LeCroy, 50, was pronounced dead at 9:06 p.m. EDT after officials with the U.S. Bureau of Prisons administered him a fatal dose of the barbiturate pentobarbital at the bureau’s execution chamber in Terre Haute, Indiana, the agency said.
The execution came shortly after the U.S. Supreme Court denied an 11th-hour petition seeking a stay until LeCroy’s principal lawyer, who suffers from a chronic health condition, could travel safely to Terre Haute without fear of contracting COVID-19.
It marked the sixth death sentence the U.S. government has carried out during the past three months, more than the total number of federal executions carried out under all of President Donald Trump’s White House predecessors combined going back to 1963.
Another execution was planned for Thursday, when Christopher Vialva, a convicted murderer, is set to become the first Black man to face the federal death penalty under Trump.
The Trump administration ended an informal 17-year-hiatus in federal executions in July, after announcing last year that the Bureau of Prisons was switching to a new single-drug protocol for lethal injections, from a three-drug combination it last used in 2003.
The new protocol revived long-running legal challenges to lethal injections. Last month, a federal judge in Washington, D.C., ruled that the Justice Department was violating the Food, Drug, and Cosmetic Act in not seeking a doctor’s prescription to administer the highly regulated barbiturate.
But an appeals court held that the violation did not in itself amount to “irreparable harm” and allowed federal executions to proceed. Several state governments also use pentobarbital injections in executions.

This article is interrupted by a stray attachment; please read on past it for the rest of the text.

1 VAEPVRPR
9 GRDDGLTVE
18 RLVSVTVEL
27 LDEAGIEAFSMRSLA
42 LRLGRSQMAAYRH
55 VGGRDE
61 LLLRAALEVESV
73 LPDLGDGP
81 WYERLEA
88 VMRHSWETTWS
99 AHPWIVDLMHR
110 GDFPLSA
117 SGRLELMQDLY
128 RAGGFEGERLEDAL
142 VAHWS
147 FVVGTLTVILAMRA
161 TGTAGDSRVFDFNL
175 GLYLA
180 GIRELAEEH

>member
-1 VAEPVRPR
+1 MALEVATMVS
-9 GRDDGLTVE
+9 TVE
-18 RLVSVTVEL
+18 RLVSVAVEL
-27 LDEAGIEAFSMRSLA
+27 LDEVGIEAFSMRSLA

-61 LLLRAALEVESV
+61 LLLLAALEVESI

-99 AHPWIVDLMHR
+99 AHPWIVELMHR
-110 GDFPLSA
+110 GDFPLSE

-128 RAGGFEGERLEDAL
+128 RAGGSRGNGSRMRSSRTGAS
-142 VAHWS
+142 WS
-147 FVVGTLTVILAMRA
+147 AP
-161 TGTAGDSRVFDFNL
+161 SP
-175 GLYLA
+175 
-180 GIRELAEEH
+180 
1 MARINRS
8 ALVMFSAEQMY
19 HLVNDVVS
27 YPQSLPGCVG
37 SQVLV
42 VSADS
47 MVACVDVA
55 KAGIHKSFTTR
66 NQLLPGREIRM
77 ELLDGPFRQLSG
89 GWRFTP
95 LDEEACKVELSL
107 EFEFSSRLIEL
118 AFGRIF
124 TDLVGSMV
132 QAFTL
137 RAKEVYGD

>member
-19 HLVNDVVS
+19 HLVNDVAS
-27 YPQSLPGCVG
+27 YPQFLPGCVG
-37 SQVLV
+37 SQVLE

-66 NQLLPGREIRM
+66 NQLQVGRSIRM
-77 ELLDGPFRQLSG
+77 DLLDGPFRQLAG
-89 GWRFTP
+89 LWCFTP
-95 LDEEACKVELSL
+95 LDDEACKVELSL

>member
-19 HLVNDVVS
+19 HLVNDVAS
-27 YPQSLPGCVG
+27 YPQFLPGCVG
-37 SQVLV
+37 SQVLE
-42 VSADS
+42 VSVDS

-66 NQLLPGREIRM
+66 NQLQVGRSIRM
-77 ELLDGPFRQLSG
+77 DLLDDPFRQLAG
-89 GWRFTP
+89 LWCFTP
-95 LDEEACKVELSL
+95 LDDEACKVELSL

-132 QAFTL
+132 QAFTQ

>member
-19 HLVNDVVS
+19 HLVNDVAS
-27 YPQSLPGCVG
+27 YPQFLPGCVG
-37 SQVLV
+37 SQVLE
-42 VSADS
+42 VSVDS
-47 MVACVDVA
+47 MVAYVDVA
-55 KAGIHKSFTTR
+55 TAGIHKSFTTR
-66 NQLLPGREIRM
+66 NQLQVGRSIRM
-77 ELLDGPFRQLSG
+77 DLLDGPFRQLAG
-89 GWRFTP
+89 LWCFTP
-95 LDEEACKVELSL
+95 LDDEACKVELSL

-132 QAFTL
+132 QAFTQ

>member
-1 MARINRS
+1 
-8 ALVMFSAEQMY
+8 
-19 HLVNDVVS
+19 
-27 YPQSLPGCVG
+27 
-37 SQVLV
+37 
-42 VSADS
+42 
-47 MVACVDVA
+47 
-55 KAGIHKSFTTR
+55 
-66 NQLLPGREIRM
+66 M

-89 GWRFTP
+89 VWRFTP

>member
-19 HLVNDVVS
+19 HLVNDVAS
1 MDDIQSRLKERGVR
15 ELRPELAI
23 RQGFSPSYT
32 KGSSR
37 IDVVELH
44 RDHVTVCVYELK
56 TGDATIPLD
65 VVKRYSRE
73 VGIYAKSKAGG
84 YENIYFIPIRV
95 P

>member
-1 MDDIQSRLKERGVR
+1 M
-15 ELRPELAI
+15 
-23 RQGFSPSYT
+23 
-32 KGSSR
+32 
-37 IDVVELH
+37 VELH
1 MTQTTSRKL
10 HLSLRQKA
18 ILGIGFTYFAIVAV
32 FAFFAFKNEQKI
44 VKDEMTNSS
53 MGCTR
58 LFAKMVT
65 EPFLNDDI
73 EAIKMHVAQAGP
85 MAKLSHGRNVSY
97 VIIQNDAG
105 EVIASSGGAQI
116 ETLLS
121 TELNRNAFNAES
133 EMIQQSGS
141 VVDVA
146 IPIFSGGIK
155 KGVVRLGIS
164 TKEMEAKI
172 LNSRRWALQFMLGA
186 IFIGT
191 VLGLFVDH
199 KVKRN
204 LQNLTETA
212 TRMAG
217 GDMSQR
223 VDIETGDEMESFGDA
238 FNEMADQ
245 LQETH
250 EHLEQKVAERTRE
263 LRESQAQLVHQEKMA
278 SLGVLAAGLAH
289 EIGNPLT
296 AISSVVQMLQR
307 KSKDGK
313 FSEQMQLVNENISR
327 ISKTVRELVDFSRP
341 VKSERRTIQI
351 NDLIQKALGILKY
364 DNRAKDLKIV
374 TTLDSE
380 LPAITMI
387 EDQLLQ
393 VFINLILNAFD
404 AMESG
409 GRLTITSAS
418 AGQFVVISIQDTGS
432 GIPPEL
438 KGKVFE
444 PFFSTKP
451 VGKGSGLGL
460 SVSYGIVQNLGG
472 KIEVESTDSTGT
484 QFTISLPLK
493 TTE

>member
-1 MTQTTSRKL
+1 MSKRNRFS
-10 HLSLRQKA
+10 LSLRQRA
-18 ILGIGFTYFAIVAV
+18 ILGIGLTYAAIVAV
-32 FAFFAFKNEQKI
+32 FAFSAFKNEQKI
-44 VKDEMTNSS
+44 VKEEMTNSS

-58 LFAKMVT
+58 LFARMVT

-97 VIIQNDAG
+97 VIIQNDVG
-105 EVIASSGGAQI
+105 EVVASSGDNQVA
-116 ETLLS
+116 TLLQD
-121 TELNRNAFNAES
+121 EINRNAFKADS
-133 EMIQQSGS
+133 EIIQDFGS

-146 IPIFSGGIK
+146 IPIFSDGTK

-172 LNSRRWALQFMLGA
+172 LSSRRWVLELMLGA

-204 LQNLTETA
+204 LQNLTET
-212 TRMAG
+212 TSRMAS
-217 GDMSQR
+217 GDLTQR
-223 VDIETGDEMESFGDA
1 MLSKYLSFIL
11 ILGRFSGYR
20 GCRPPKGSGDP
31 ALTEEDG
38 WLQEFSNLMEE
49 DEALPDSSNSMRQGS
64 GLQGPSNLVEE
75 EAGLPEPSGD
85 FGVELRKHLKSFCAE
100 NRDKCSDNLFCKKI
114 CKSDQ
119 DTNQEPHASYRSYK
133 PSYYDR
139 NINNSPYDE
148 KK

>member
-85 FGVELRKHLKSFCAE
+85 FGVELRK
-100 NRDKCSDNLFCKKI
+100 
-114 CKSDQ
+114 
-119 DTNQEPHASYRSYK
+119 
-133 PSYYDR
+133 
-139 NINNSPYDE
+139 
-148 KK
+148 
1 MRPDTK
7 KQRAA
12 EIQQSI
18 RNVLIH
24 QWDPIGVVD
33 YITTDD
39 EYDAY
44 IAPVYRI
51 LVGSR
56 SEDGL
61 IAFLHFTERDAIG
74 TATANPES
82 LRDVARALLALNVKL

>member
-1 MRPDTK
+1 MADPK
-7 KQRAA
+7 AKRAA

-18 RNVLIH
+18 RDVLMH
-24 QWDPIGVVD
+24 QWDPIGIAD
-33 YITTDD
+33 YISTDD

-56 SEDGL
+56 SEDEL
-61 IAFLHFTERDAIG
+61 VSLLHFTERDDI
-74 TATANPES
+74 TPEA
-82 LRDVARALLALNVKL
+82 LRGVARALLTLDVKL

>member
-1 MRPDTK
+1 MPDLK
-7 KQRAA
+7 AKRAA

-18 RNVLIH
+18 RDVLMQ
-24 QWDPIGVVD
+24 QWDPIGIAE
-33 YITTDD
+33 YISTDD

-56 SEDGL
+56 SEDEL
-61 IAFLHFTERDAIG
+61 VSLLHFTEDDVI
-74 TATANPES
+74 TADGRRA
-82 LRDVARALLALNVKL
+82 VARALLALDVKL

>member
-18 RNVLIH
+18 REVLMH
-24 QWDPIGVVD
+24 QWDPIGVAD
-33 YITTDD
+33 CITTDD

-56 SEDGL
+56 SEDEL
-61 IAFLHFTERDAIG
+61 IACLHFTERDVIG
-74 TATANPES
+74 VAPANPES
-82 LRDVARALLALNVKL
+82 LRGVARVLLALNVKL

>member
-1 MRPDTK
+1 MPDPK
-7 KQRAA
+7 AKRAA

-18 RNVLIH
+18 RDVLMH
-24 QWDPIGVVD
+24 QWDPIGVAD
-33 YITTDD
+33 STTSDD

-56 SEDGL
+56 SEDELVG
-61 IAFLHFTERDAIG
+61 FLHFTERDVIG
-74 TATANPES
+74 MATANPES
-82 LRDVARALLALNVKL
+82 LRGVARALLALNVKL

Asked moments before his execution whether he had any final words, LeCroy replied that his spiritual adviser, Sister Barbara Battista, “is about to receive in the Postal Service my last statement.”
LeCroy was found guilty and sentenced to death in Georgia in 2004 for the carjacking, rape and stabbing death of Joann Tiesler, a 30-year-old nurse, after breaking into her home. He was caught two days later in Tiesler’s vehicle at the U.S.-Canadian border with notes scribbled on the back of a torn map, according to prosecutors.
“Please, please, please forgive me Joanne,” read one note by LeCroy, who misspelled the victim’s name. “You were an angel and I killed you. Now I have to live with that and I can never go home. I am a vagabond and doomed to hell.”
In a statement released following LeCroy’s execution, the victim’s father, Tom Tiesler, expressed gratitude to the Trump administration “for having the courage to reinstate the death penalty.”
“Justice was finally served,” he wrote in the statement. “William LeCroy died a peaceful death, in stark contrast to the horror he imposed on my daughter, Joann.”
(Reporting by Jonathan Allen; Writing and additional reporting by Steve Gorman Editing by Leslie Adler, Peter Cooney and Michael Perry)